Minus 20 to 30? Siberian Express may bring coldest air of winter in about 2 weeks

Forecast models suggest extreme cold may be on the way

NOAA GFS model 16-day temperature output for 6 a.m. Jan. 22.
NOAA GFS model 16-day temperature output for 6 a.m. Jan. 22.
NOAA via pivotal weather

It’s a typical part of a Minnesota winter.

A pool of subzero air over Siberia crosses the polar regions and dives southeast into Minnesota in late January. Temperatures and windchills plunge to double-digit subzero levels. Minnesotans hunker down, and watch how low the thermometers go.

We’re used to bitter cold in Minnesota winters. But it still creates problems with travel, potential school closings, and frostbite.

Wednesday’s medium-range forecast models continue to suggest a subzero arctic outbreak for Minnesota in about 10 days to two weeks. If the early read on the forecast models turns out to be correct, it could be the coldest air mass of winter.

Siberia: Minus 40

The coldest air on planet Earth in the northern hemisphere winter often pools in Siberia. Temperatures colder than minus 40 have been common for the past few weeks.

The northern hemisphere temperature map shows a massive pool of bitterly cold air over Siberia. The Celsius and Fahrenheit temperatures scales meet at minus 40, you can use that as a guide on the map below which shows temperatures in degrees Celsius last Sunday.

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Observed temperatures Sunday in degrees Celsius
Observed temperatures Sunday in degrees Celsius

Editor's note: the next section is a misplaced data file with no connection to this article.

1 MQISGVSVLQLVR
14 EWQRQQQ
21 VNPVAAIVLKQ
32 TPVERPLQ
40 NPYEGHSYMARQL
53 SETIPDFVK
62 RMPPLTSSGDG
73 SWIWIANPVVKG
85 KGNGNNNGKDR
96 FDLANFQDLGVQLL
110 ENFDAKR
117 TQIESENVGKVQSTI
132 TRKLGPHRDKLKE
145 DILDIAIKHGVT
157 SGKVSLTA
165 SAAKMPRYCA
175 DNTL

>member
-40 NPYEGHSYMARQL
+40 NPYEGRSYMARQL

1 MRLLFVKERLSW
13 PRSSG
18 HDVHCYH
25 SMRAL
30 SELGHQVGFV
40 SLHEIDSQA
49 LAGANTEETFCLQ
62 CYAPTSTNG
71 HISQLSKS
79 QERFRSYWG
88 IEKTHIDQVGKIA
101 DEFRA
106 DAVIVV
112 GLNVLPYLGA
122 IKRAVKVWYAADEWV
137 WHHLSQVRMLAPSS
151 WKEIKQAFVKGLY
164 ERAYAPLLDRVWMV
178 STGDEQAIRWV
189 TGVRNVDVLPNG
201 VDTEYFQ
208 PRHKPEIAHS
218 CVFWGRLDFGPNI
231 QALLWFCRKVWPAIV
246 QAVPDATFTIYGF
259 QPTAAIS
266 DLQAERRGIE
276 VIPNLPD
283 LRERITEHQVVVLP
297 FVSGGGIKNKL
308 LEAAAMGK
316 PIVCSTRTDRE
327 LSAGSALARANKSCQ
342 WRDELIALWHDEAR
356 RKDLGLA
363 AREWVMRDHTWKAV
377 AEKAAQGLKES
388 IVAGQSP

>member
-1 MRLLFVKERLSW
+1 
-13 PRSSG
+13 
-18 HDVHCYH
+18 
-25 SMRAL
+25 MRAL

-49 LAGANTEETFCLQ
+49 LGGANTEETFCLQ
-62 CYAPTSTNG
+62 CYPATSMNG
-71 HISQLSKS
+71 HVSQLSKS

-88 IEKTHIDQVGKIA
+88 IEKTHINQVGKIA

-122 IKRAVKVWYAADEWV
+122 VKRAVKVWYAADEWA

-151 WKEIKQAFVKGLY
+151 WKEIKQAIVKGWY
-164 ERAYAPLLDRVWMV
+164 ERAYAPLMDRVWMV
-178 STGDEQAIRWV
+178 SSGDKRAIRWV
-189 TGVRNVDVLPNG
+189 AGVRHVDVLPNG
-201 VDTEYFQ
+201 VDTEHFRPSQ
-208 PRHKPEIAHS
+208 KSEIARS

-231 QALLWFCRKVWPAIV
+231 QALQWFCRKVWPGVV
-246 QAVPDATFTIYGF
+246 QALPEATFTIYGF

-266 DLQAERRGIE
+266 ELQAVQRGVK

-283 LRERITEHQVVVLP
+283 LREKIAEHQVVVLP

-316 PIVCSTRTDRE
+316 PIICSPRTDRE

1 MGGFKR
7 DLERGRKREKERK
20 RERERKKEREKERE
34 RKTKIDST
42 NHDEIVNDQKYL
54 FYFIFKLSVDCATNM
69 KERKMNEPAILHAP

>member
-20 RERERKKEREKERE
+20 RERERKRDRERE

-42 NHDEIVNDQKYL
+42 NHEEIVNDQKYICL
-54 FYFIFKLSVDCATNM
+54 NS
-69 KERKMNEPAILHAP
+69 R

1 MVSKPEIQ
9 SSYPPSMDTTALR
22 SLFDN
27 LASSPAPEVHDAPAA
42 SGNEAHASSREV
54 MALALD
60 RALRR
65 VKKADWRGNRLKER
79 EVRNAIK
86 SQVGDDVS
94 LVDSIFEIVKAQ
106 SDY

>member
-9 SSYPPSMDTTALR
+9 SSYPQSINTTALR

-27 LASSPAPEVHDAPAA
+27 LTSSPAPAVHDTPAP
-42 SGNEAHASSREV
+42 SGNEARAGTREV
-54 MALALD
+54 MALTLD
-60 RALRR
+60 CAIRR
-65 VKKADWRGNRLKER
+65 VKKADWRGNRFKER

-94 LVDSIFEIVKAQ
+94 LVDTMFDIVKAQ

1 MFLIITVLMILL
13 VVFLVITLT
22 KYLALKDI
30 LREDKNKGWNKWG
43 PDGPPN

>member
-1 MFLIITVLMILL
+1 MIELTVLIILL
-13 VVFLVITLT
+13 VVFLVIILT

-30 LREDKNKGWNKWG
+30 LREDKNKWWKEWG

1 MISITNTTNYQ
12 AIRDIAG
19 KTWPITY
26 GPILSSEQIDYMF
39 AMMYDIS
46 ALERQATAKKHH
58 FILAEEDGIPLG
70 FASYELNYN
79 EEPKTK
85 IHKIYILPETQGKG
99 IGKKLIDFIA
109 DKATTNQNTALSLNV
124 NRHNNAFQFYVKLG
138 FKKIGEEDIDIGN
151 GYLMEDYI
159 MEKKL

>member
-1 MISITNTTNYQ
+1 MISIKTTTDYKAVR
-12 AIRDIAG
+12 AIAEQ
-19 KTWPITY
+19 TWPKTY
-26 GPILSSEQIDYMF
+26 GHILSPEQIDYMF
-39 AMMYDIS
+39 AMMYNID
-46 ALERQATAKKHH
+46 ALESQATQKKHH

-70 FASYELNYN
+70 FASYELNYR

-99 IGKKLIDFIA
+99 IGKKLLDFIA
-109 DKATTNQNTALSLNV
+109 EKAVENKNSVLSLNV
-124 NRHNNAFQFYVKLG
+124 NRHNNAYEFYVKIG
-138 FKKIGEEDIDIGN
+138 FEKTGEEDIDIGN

NOAA via tropical tidbits

Clearly that’s cold enough to freeze most objects in seconds. Minnesota has nothing on Siberia when it comes to extreme cold weather tricks.

Arctic outbreak

The upper-level winds drive weather patterns across the northern hemisphere. Watch this animation between Jan. 12 and 21, and you can see how mild air over Minnesota is replaced by pulses of colder air. The last few frames show a deep cold wave diving through Minnesota into the eastern half of the U.S. by around Jan. 21.

NOAA GFS model upper air forecast animation between January 12 and 21
NOAA GFS model upper air forecast animation between Jan. 12 and 21.
NOAA via tropical tidbits

Minus 20 to minus 30?

I’m getting more confident by the day that subzero air is likely in Minnesota after about Jan. 16. But it’s still too early to be confident about the precise magnitude of the cold outbreak.

The extended range GFS output may be overdone here, but it suggests temperatures in the minus 20s, to possible minus 30 across Minnesota by around Jan. 21.

NOAA GFS model 16-day temperature output for 6 am January 22
NOAA GFS model 16-day temperature output for 6 a.m. Jan. 22.
NOAA via pivotal weather

Stay tuned as we track the trends for a potential bitterly cold arctic outbreak in about 10 days to two weeks.